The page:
The realtor trade union released a report on its expectations for California going into 2010. Among the predictions is a slight dip in home sales to just above 527,000—or 2.3 percent less than their 2009 prediction for home sales. The report also puts its members on notice of looming loan resets which it projects will trigger a fresh stream of loan defaults and foreclosures—mostly at the upper end of the market. However, they see fewer foreclosures overall for 2010.

ft take:  How can the quantity of housing drop to a level in 2010 that will not even be achieved in 2009? The figures from recorded home sales in California call for no more than 475,000 home sales this year. As for loan resets—yes, these will be prevalent, but adjusting mortgages will only add to the current trend of increasing foreclosures.

The trade union is accustomed to offering a most rosy view of the future for its members. More frankly, the time has come for agents and brokers to view the industry with a heightened sense of realism. For instance, pricing and financing are factors that have traditionally received a high gloss by the trade union. During the boom years, home values and prices were treated as if they would trend ever-upward. Few, if any, roadblocks were placed in the way of a subprime buyer seeking to buy a home with ARM financing at rate that could never pass the “straight-face” test.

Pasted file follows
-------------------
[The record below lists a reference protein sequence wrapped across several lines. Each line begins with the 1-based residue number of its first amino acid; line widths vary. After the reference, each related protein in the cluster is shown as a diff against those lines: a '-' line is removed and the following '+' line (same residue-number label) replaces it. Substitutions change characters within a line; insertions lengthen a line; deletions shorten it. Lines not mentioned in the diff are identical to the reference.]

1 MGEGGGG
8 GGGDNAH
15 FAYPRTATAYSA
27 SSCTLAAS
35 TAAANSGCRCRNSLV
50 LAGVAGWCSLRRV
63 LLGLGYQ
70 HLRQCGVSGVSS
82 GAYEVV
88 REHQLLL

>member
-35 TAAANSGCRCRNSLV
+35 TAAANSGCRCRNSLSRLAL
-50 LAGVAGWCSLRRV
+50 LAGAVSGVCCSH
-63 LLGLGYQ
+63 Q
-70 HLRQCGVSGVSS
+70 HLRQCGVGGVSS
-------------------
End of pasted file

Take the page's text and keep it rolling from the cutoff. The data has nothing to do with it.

Look for a return to square foot pricing for upper-tier homes as the main means for setting value—the comparable price approach will be thrown out the window as appraisers scramble to hit the number on the purchase agreements they receive.

What remains in this Great Recession climate is the need to learn how to cope with the decreasing availability of financing and a staggering correction in home values yet to come. But the state’s intrepid agents and brokers will not be deterred from conducting business. They will, however, need to re-evaluate the optimistic perspectives of the past and align their selves with the realities of the present while looking ahead with plans for the future. Knowing what is actually going to (or most likely to) occur will be helpful

For related articles, please see “The rise in square foot pricing” and “Interest-only loans a source of present and future woes.”

Re: “Economist expects California existing-home sales to fall in 2010,” from The Sacramento Bee